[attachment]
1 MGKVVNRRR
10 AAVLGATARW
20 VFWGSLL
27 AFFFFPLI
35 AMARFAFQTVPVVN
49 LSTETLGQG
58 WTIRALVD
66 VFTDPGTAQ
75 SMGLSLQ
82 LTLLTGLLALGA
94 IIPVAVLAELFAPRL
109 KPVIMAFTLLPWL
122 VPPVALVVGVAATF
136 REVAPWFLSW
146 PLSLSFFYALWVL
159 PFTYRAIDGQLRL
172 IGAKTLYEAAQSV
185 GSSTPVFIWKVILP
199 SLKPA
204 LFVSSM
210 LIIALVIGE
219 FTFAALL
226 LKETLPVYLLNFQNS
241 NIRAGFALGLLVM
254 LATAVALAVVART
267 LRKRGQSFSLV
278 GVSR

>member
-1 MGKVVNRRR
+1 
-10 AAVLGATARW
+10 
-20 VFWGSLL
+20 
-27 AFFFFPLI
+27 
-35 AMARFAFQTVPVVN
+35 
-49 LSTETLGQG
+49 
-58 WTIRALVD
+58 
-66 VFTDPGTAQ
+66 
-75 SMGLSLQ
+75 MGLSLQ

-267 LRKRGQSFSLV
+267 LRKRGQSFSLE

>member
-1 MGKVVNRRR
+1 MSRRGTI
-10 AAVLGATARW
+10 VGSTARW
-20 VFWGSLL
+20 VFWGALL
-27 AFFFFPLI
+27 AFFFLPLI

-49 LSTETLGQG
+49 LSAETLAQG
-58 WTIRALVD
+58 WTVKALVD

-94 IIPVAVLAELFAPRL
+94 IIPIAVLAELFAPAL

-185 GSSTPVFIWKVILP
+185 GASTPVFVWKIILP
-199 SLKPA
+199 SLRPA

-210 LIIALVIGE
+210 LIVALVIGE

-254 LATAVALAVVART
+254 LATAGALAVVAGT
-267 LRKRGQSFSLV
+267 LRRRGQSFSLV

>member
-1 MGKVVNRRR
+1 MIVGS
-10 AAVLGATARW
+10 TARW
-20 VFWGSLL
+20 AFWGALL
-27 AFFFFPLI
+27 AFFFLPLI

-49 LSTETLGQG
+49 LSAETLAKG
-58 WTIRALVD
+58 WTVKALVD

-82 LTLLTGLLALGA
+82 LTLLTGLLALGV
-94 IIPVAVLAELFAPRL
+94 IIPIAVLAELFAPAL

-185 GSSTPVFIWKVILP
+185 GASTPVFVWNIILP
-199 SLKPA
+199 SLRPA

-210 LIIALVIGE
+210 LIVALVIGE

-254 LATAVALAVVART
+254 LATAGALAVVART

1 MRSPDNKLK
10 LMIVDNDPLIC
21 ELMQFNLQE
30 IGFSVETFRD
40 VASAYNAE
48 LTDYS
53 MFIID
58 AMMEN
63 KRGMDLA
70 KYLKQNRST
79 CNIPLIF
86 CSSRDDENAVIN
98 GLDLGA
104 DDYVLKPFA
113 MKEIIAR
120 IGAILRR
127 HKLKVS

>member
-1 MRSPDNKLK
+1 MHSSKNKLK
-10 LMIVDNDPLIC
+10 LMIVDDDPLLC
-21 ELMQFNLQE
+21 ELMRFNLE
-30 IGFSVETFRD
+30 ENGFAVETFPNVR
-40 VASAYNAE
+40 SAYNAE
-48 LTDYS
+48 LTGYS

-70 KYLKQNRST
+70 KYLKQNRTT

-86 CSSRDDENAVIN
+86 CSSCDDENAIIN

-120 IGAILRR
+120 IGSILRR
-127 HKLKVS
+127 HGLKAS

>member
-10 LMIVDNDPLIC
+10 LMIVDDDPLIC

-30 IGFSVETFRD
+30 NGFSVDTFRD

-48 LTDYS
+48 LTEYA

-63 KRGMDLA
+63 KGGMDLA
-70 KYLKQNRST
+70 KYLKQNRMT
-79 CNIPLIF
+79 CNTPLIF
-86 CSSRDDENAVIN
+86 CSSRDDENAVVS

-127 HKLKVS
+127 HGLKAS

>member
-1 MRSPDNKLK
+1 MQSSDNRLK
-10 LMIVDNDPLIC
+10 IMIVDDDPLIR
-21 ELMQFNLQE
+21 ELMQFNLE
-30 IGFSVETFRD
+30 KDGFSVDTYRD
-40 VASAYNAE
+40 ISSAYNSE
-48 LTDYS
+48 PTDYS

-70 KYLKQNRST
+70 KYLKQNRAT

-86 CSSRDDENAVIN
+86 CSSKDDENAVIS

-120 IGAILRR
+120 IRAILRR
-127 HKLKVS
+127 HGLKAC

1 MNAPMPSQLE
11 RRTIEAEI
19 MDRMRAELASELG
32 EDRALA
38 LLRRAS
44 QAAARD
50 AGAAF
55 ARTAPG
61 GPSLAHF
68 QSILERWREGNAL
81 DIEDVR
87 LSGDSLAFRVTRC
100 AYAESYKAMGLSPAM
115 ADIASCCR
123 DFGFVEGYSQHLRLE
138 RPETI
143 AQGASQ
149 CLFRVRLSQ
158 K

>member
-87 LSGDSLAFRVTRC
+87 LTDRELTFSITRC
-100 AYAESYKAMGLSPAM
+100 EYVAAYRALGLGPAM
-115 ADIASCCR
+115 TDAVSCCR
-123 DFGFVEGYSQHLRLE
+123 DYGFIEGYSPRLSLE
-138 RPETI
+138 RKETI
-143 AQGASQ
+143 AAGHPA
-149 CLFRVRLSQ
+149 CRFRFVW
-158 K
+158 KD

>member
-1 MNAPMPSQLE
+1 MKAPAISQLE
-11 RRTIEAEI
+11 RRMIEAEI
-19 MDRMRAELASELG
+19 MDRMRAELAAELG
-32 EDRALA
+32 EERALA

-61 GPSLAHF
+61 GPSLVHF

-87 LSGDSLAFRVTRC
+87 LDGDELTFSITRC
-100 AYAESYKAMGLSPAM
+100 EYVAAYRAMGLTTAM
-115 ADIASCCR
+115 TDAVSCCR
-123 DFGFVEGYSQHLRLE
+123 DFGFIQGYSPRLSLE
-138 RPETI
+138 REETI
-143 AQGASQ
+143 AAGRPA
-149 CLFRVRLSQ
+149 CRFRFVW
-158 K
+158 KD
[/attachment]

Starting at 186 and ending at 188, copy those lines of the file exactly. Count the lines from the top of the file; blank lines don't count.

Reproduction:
87 LSGDSLAFRVTRC
100 AYAESYKAMGLSPAM
115 ADIASCCR